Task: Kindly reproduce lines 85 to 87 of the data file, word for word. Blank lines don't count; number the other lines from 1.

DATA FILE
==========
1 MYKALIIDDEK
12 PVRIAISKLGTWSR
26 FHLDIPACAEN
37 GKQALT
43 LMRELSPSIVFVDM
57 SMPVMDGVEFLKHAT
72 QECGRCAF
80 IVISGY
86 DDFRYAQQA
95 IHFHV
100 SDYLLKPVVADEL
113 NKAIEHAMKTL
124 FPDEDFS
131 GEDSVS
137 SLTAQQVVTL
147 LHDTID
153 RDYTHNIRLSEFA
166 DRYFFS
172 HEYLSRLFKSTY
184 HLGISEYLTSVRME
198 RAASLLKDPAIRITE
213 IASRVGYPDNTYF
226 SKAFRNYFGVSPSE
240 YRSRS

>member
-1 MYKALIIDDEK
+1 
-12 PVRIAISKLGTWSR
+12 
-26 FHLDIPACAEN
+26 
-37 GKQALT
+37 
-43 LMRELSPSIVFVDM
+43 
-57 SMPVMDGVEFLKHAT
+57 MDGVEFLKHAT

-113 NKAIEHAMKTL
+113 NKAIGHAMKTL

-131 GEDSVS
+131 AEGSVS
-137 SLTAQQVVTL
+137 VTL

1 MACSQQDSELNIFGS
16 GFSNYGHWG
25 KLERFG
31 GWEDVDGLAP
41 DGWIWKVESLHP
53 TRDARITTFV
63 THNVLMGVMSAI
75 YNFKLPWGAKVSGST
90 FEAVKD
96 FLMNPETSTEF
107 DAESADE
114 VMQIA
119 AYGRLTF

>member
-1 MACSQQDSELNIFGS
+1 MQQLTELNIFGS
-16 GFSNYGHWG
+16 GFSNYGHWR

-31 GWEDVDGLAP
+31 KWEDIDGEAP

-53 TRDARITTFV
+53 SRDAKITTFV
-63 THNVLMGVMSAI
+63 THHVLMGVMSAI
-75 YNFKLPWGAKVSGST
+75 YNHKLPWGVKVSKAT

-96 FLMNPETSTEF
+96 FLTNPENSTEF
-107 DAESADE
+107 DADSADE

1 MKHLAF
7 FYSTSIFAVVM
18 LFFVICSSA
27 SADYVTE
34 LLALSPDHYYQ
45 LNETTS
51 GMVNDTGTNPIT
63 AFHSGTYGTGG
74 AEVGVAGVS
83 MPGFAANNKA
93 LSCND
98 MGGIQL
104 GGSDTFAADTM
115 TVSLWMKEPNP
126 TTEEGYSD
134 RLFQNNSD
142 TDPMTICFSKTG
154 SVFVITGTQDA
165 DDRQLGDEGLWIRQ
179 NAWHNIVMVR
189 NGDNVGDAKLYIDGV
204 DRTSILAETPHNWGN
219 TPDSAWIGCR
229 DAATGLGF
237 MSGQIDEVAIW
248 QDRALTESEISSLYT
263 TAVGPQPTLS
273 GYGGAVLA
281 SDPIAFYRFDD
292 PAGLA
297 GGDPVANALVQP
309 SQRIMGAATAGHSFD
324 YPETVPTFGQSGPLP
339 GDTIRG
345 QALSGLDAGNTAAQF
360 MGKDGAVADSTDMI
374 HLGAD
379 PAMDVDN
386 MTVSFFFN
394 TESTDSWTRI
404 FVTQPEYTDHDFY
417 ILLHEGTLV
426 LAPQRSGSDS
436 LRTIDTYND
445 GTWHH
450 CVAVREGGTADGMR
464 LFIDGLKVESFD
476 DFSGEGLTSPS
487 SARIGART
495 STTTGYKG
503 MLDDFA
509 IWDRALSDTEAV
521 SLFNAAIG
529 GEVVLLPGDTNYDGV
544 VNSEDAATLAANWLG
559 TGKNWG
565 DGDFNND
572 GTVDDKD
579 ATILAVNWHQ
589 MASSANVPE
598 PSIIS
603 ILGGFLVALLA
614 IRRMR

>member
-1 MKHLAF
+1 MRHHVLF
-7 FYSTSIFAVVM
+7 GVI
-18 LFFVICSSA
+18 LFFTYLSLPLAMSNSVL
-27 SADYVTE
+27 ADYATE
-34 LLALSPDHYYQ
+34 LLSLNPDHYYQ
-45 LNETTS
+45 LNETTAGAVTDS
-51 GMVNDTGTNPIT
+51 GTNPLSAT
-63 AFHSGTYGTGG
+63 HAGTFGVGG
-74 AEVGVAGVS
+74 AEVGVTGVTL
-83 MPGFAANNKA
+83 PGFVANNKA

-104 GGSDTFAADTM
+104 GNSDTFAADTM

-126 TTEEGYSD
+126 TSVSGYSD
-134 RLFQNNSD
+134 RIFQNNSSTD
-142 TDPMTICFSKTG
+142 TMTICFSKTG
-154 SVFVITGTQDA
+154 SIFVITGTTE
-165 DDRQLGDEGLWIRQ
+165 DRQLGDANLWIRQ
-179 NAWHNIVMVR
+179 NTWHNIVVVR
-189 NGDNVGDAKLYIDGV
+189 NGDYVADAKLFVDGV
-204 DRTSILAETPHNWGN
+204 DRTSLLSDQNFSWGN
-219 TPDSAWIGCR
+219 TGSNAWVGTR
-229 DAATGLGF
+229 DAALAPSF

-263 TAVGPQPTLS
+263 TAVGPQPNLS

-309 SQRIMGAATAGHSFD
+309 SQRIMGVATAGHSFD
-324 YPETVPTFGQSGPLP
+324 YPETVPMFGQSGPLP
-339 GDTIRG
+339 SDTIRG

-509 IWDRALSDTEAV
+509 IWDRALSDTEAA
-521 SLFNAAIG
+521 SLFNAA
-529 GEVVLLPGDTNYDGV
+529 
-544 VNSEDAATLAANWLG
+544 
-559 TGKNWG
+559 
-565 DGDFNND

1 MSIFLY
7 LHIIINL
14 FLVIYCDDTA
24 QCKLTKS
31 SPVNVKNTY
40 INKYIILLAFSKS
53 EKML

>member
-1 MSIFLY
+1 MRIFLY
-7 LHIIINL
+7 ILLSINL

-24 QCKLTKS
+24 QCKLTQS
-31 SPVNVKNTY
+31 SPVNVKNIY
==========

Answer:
98 MGGIQL
104 GGSDTFAADTM
115 TVSLWMKEPNP